Housing plan for former pig farm near Wensleydale Railway given green light by councillors

A plan to create a housing estate on a former pig farm beside a heritage railway has been approved after overcoming numerous concerns, including over road safety and flooding.

Hambleton District Council’s planning committee has given York-based developer Blind Lane Land outline planning consent to build up to 88 homes off the lane at Aiskew, near Bedale, south of the A684 and north of the Wensleydale Railway.

The site features a number of agricultural and commercial buildings, previously used as a piggery, which have been vacant for a number of years and have become overgrown.

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A decision over the scheme was postponed last month over the use of Blind Lane for access to the new estate, the adoption and traffic modelling at Bluebell Way and whether the proposed 30 per cent affordable housing on the site was achievable.

The land off Blind Lane where the homes will be built

Residents had highlighted that as Bluebell Way had not yet been adopted by by the council it should be considered a private road owned by the nearby Sycamore Avenue housing development – a large number of residents from which had objected to the Blind Lane housing plan.

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Ahead of the meeting, resident Alison Davies wrote: “As many people have already noted, Bluebell Way is not a suitable through road for the quantity of traffic that would arise from 88 houses – and it was not built to be like that – both with the on-street parking of cars, children playing and the lack of visibility on the turning onto Sycamore Avenue.”

A Wensleydale Railway spokesman said following discussions with representatives a potential developer it was willing to withdraw its concerns about the proposed development subject to the user worked level crossing over the railway at Blind Lane being remodelled by the developer to mitigate the risk of increased pedestrian usage created by the development.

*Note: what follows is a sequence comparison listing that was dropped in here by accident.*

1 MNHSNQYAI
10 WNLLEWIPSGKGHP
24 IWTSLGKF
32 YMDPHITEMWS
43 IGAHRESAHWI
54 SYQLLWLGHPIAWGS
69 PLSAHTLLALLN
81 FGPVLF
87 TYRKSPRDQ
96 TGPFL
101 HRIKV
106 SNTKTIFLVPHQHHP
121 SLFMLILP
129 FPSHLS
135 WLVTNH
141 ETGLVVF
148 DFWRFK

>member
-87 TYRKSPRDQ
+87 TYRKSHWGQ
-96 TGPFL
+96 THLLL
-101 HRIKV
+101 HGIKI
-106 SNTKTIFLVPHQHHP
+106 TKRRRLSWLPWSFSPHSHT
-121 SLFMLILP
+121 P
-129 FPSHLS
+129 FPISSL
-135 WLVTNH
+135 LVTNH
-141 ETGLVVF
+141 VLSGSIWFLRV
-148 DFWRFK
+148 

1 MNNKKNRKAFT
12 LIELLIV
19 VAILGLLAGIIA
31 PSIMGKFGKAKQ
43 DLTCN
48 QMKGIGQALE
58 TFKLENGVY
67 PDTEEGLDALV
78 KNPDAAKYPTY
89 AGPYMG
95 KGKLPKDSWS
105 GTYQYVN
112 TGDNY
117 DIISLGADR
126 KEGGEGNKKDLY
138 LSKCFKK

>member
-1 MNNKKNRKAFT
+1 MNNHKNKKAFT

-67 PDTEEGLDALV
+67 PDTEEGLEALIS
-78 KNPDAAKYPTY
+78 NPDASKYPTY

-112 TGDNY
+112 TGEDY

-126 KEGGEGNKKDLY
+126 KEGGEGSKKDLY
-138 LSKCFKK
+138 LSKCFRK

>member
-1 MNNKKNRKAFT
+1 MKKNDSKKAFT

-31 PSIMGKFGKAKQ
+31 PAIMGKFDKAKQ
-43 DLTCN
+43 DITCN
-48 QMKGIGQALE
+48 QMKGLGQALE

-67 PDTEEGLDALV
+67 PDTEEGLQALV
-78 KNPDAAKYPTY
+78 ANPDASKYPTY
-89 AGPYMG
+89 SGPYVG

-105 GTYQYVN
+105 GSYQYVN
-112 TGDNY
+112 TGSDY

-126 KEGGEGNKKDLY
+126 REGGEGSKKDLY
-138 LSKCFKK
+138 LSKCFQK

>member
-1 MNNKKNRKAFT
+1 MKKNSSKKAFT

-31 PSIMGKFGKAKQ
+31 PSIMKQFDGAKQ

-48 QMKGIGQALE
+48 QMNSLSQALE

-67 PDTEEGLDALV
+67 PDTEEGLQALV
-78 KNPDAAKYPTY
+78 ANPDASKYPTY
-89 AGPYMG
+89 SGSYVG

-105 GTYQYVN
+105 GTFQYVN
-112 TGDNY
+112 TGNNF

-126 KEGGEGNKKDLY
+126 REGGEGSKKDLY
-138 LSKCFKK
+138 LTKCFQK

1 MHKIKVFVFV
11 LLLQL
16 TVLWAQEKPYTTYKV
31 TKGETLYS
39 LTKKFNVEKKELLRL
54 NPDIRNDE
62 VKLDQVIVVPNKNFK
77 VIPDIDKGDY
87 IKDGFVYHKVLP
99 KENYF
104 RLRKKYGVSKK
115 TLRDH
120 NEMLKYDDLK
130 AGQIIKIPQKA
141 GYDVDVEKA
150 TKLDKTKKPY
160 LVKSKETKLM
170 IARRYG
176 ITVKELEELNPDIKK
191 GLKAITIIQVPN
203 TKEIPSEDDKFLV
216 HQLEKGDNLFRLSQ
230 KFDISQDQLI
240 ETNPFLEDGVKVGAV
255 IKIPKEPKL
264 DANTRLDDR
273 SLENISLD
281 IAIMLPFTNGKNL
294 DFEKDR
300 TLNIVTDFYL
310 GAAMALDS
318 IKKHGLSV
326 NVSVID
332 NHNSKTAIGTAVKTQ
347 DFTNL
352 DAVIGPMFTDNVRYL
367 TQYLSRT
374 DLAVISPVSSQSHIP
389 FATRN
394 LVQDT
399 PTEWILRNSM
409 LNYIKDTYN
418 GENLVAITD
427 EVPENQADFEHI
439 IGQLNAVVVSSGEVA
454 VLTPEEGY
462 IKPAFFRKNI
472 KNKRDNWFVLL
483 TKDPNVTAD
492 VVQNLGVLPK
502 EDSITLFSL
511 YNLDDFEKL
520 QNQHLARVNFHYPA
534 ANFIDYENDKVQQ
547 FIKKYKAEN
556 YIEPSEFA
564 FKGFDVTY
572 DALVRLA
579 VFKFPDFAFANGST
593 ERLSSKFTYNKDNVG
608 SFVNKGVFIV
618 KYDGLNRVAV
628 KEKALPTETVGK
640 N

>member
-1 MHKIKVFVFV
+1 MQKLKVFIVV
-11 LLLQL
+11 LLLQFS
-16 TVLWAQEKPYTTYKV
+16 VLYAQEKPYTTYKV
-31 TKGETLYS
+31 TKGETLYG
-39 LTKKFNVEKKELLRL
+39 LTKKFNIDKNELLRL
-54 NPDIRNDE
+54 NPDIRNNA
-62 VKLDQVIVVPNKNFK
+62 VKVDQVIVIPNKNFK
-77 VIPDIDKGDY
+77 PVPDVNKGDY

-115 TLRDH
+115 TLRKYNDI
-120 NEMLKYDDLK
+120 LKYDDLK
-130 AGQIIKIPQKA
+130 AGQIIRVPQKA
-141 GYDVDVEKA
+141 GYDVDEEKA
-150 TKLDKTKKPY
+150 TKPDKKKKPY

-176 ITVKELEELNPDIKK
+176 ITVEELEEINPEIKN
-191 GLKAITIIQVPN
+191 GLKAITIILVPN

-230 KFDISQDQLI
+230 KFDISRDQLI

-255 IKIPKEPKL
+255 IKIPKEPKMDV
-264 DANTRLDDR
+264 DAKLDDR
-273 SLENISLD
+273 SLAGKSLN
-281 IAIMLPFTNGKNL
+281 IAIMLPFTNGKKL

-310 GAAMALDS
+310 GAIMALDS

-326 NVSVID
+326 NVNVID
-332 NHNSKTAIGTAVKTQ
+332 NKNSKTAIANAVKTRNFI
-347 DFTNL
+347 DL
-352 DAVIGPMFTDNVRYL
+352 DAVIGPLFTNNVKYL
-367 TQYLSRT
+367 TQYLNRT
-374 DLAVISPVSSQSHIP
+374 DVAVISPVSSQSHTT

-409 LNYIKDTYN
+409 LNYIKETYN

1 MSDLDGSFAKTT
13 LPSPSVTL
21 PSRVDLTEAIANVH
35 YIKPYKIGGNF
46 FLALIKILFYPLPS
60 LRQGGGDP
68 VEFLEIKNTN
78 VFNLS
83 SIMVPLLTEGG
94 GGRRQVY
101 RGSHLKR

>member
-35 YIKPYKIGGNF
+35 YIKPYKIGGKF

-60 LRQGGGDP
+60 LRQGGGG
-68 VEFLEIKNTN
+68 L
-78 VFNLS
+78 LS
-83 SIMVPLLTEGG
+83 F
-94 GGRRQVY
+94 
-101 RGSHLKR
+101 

They said the work needed to include the re-siting of the roadway gates and provision of separate kissing gates and a crossing surface for pedestrian users.

Officers told the committee a single set of manually operated drop-down bollards and fixed kerbing had been proposed for the northern section of Blind Lane only to ensure 24-hour acceess to the estate.

Councillors were told other than considering the concept of having an 88-home estate on the site, the only matter for approval was over access. The remaining matters, such as appearance, landscaping, layout and scale would be for a later application.

Officers said the main access to the estate would be taken from the west through the neighbouring development via Bluebell Way. Emergency and further pedestrian access would be taken from Blind Lane.

The meeting heard emergency access controlled to stop residents using it by installing a drop-down bollard.

Bedale councillor Mike Barningham said issues over the estate road of Sycamore Avenue and Bluebell Way needed to be resolved before the site was adopted.

He said: “That needs to be sorted before any work commences on site otherwise we are giving planning permission for something that isn’t achievable until that is adopted.”

Coun Dave Elders called for consideration to be given to stopping motorcycles going around the bollards and using the emergency access, saying riders had been “a source of immense irritation to residents”.